I have to thank Dorothy Rabinowitz of The Wall Street Journal for inspiring me to watch the HBO comedy special Ricky Gervais: Out of England. Oh, she didn't recommend it. Far from it. I have never read so contemptuous and humorless a television review in all my born days. "Mr. Gervais's new comedy special has nothing whatever to recommend it," she sniffs. "The real curiosity here, of course, is how such braying emptiness -- packaged as edgy comedy -- comes to be produced, filmed and put on air in the first place."
I read that review last weekend and thought, Whoa, wait a minute -- how could it possibly be that bad? I wasn't planning to watch it myself, but I have a lot of faith in Ricky Gervais, and it just didn't seem possible that he would put himself out there with completely awful material. I mean, I have seen terrible stand-up. It isn't hard to find. Comedy Central routinely grants half-hour specials to comics so painfully unfunny you'd be better off spending thirty minutes punching yourself in the face. So how could Gervais's HBO special possibly deserve this kind of rancor? It sounds as though Rabinowitz just doesn't like Gervais (or...anything funny), but she claims to be a fan of The Office and expresses admiration for Extras, so that can't be it, can it? On the other hand, in so doing she manages to put down the U.S. version of The Office and downplay the brilliance of Extras, so that's a couple of red flags right there. (She says Extras is "far from peerless." Oh really? Then what are its peers? I would really love to know, because I can only watch the complete series so many times.) Another red flag: she uses "of course" twice in two consecutive sentences, and both times it's superfluous (of course).
The real problem, it seems, is that Rabinowitz doesn't get the character Gervais plays in his routines; she seems to take all that self-regard and buffoonery at face value. He's not quite playing David Brent or Andy Millman in this stand-up special, but there's a recognizable dose of both. What might have confused Ms. Rabinowitz is the looseness of the conceit in this routine, as opposed to Gervais's tightly constructed sitcoms. Sometimes, as on The Office, the joke is that he's obnoxiously unaware of his own ignorance; sometimes, as on Extras, he's half truthteller, half jerk. And sometimes it's unclear which framework is operative -- maybe neither? That lack of clarity is responsible for the weakest moments in the show, like the extended riff on obesity. It's all in poor taste, but it isn't clear that the character knows that. It's not outrageous enough for the joke to be on Gervais, but it's also not "true" enough for it to be funny in spite of the tastelessness. And while you're not laughing, you find yourself thinking that maybe the real Ricky Gervais is not a very nice guy. Other riffs on "taboo" subjects work better. But the best moments come from Gervais's deceptively disciplined performance -- the more natural he seems, the more thoroughly calibrated his delivery. And the mildest subject matter produces the biggest laughs. I'm still giggling whenever I think about his elephants-swimming encore. And a section on nursery rhymes starts off bland, but I was laughing so hard I had to pause the TV to catch my breath by the time he finished unpacking "Humpty Dumpty." There's only one Eddie Izzard, but there are moments in this special where Gervais comes close to Izzard's brand of transformative stand-up.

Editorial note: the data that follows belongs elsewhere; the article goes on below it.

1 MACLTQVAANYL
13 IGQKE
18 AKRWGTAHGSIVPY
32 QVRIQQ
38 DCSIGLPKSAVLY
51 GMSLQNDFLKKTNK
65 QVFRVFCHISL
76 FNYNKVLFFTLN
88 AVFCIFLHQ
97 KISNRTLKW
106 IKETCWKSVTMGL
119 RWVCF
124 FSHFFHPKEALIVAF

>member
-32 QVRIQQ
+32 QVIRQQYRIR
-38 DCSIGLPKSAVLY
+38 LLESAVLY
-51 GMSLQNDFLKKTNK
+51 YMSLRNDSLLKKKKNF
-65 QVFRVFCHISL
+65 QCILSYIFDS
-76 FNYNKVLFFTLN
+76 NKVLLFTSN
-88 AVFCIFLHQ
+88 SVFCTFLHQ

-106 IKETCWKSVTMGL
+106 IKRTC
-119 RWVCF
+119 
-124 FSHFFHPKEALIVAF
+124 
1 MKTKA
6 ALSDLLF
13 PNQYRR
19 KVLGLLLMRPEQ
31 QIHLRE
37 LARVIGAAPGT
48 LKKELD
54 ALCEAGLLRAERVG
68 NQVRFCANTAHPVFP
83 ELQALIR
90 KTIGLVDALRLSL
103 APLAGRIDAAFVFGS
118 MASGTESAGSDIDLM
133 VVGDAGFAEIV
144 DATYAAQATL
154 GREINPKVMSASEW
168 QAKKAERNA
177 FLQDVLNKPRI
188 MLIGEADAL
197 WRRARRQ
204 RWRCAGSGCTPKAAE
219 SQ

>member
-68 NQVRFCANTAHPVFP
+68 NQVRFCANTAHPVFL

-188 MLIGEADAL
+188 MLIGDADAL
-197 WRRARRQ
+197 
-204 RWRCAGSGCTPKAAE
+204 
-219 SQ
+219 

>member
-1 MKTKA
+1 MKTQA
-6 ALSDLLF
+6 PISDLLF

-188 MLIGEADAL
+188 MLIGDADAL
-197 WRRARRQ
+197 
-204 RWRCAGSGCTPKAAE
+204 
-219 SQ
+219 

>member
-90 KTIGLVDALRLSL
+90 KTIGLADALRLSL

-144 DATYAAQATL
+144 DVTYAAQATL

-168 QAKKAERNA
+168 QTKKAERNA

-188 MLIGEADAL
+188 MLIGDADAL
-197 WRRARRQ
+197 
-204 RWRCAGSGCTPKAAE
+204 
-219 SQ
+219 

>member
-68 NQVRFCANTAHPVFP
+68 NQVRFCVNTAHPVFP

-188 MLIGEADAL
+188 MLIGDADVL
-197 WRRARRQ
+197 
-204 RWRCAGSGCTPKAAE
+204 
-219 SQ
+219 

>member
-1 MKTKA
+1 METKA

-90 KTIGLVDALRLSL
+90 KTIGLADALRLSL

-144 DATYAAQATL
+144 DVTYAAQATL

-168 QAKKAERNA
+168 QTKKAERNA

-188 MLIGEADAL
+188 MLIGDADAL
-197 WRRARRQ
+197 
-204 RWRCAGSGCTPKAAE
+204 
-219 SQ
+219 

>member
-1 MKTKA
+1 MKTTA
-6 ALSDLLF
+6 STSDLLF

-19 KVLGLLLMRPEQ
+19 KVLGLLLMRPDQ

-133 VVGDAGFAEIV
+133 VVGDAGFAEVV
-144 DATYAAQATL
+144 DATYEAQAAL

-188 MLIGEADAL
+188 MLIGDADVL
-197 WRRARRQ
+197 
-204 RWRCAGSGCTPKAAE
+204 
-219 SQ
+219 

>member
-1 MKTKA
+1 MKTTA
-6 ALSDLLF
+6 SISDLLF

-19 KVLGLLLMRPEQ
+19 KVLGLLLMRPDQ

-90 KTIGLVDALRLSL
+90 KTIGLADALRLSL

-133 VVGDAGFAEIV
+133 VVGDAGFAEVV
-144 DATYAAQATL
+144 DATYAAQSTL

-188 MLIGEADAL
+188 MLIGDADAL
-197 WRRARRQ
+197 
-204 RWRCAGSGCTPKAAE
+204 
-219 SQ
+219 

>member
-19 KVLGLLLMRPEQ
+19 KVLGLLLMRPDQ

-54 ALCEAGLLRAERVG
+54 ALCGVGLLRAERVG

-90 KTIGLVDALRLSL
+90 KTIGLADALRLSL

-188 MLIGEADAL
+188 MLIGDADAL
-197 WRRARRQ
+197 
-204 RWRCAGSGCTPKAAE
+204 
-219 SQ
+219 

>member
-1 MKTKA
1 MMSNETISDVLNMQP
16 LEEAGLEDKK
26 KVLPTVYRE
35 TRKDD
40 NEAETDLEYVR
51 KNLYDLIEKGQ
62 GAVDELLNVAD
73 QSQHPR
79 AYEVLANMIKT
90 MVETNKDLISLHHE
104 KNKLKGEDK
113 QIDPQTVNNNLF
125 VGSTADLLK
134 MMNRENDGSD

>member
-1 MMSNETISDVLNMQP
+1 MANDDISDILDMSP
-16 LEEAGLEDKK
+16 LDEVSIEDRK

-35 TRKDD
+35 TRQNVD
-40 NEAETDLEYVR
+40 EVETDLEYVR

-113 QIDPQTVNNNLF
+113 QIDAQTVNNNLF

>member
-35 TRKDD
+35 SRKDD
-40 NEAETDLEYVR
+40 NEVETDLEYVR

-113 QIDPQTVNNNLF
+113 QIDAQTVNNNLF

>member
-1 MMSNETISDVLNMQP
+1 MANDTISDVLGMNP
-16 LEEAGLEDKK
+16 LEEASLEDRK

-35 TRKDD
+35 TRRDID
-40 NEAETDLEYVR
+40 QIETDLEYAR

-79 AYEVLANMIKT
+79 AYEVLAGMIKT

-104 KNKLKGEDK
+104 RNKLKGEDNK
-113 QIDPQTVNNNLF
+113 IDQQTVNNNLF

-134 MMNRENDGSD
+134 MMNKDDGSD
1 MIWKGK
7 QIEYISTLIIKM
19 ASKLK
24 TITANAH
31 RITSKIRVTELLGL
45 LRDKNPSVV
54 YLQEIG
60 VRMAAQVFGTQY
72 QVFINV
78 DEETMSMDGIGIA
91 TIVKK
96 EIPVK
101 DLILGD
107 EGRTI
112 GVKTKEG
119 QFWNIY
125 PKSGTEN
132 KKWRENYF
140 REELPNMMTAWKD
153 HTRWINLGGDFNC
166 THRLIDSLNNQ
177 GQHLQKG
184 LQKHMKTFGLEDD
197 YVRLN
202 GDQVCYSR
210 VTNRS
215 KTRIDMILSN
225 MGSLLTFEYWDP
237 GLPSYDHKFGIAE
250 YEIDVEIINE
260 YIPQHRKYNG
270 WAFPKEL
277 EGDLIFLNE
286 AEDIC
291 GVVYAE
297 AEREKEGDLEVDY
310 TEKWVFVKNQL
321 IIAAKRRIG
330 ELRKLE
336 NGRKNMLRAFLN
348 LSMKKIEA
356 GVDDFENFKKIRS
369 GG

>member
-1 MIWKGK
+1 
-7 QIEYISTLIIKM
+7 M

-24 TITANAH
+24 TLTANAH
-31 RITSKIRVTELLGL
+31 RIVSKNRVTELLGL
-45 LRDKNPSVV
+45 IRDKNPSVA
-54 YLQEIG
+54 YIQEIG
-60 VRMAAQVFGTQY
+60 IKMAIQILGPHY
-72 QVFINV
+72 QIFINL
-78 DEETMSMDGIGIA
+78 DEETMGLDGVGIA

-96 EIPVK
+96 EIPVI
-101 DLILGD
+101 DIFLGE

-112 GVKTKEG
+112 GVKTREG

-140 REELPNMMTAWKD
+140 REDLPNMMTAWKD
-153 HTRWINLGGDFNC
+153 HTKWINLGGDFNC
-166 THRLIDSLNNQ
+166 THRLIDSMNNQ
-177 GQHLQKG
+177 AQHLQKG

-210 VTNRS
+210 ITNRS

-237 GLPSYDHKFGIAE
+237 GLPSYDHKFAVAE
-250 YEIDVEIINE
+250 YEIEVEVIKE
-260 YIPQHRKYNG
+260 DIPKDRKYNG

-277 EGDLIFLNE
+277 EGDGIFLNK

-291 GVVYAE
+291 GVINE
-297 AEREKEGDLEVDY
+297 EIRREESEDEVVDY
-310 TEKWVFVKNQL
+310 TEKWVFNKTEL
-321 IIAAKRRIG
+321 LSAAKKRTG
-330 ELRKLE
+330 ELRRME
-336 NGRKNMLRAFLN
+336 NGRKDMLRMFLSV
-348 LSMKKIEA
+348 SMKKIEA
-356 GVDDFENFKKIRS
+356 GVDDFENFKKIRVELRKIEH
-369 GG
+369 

Ricky Gervais: Out of England isn't gold from start to finish. But it is worth checking out. And as for you, Wall Street Journal: I've come to expect this sort of bizarro-world commentary from your op-ed page. But does this mean I should disregard your arts coverage too? Or does it just mean you need to find a comedy critic with a sense of humor?